Get back in the game

Published 4:50 pm Sunday, July 17, 2011

As the Suffolk School Board considered a list of objectives for the 2011-2012 school year during a special goal-setting meeting on Thursday, members appropriately started their list with the following goal: “Improving Achievement.”

Setting three objectives to measure progress toward that goal, the board agreed school officials should increase the number of students able to read at their expected level by third grade, to provide adequate remedial and gifted opportunities and to increase the graduation rate to 82 percent or the state rate, whichever is higher.

The goals then turn from being academic-oriented to being focused on leadership, staff development, school safety and parental and community involvement.

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All of those things are important to the overall success of a school system, but none of them should count for quite as much in the final evaluation as those objectives that measure student achievement. In the end, public education is about imparting to children and teens the knowledge and skills they will need to be successful as adults.

Unfortunately, measured by many of the state’s standards, Suffolk is failing in that effort. For the 2010-2011 school year, the division saw overall student performance in math, reading, writing and history fall compared to the previous year’s results. Only in science did students improve their performance over the previous year’s results on Virginia’s Standards of Learning tests.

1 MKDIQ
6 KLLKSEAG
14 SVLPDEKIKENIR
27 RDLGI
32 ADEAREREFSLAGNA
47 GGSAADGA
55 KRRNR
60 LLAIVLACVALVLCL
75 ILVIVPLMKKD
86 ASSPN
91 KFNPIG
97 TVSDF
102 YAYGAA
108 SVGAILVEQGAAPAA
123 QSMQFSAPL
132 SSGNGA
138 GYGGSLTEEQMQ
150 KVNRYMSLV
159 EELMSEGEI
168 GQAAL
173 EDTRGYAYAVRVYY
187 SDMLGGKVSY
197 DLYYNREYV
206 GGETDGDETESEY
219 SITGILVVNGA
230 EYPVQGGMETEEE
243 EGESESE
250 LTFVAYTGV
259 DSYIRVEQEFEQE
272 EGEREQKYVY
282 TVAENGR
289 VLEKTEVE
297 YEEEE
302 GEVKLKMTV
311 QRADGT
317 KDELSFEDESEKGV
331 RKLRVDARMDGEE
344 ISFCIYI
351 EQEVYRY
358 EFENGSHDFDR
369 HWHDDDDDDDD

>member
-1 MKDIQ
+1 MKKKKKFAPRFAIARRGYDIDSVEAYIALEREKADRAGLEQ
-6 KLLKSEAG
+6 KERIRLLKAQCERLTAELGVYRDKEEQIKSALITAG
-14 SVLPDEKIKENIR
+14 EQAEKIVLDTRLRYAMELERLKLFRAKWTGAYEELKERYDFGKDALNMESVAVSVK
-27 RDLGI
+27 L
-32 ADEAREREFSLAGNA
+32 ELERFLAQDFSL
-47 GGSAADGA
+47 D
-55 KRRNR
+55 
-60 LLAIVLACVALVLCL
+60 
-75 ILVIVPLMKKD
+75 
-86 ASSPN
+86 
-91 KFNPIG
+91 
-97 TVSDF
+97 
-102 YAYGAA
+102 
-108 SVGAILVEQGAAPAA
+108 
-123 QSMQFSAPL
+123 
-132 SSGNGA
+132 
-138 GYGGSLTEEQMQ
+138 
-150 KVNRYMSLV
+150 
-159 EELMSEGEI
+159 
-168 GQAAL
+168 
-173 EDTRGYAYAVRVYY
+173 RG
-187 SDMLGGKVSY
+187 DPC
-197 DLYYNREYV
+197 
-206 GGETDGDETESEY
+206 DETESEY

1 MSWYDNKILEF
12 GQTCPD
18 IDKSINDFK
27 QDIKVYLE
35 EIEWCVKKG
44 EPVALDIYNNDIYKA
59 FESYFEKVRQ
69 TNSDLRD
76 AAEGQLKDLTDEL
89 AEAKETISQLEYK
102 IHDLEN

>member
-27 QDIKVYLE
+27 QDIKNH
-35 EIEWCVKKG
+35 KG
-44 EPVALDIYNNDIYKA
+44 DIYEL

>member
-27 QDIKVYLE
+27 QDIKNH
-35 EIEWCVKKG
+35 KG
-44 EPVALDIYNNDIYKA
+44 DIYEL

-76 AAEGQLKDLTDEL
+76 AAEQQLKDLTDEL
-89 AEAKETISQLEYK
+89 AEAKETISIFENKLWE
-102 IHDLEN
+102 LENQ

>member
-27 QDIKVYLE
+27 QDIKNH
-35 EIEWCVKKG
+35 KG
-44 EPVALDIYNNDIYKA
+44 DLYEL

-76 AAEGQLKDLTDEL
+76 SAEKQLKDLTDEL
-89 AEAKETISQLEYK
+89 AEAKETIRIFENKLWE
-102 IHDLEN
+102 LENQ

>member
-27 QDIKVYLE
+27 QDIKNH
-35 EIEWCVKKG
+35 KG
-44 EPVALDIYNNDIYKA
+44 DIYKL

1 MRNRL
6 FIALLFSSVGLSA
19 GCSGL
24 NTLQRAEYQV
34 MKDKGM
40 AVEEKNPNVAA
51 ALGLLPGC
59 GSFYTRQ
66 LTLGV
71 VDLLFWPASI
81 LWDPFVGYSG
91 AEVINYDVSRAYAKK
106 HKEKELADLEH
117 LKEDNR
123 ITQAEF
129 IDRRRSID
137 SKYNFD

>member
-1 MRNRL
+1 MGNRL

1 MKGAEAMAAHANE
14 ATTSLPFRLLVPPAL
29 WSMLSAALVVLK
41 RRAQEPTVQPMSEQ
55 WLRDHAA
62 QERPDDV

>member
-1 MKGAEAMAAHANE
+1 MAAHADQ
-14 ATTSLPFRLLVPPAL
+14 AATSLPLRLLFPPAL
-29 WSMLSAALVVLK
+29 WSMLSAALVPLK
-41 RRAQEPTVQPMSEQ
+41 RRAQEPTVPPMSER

Ten percent fewer students in Suffolk passed their math tests this year, 7 percent fewer passed history tests, 4 percent fewer passed writing tests and 1 percent fewer passed reading tests. Suffolk showed a 3-point gain in those passing the science tests.

The declines are probably not large enough to cost any of the city’s schools accreditation, but they should be cause for a measure of alarm from the School Board. With nearly one in five Suffolk students ultimately failing to graduate from high school, any evidence that the system is losing ground in the pursuit of educational excellence ought to inspire some crisis-level goal setting.

Instead, led by member Thelma Hinton, the School Board spent a significant portion of its goal-setting meeting discussing how to handle the supposed problem of cross-dressing youngsters in an unnamed high school. Somehow, in her opinion, cross-dressing is a safety issue.

Whatever one might think of the whole issue of standards of dress in schools — and we would tend to be far more conservative in our opinion on the matter than any of today’s students would prefer — the fact remains that Suffolk has far more important things to worry about in its school system than whether boys should be allowed to wear skirts. Leaving school without the proper skills and knowledge will ultimately influence their future far more than their sense of style.

Hinton and the School Board would do well to get their heads back in the game and make certain that steps are taken to assure this year’s drop in scores does not become a trend. The skirts are likely to sort themselves out, anyway.